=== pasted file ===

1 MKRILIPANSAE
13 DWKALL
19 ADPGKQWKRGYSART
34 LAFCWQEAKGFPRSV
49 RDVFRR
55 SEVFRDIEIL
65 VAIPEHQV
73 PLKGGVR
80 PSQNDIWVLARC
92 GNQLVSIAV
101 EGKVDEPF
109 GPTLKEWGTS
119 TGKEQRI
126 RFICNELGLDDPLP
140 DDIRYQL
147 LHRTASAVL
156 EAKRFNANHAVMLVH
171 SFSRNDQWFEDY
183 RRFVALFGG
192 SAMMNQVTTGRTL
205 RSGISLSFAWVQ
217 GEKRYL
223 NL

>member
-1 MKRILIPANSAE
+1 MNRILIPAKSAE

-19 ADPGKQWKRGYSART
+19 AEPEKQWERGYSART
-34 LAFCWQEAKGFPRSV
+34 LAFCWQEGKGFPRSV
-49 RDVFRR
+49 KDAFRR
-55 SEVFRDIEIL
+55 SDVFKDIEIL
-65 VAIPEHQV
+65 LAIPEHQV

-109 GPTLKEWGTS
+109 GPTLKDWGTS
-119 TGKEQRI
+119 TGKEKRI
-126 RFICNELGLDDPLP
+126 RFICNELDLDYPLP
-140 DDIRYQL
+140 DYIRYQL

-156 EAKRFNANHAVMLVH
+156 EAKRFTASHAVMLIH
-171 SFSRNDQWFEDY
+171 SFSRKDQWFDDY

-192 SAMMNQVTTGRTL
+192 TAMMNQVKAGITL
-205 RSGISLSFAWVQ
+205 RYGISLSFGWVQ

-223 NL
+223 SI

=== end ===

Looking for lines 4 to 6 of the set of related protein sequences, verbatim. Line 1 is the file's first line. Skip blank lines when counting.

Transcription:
34 LAFCWQEAKGFPRSV
49 RDVFRR
55 SEVFRDIEIL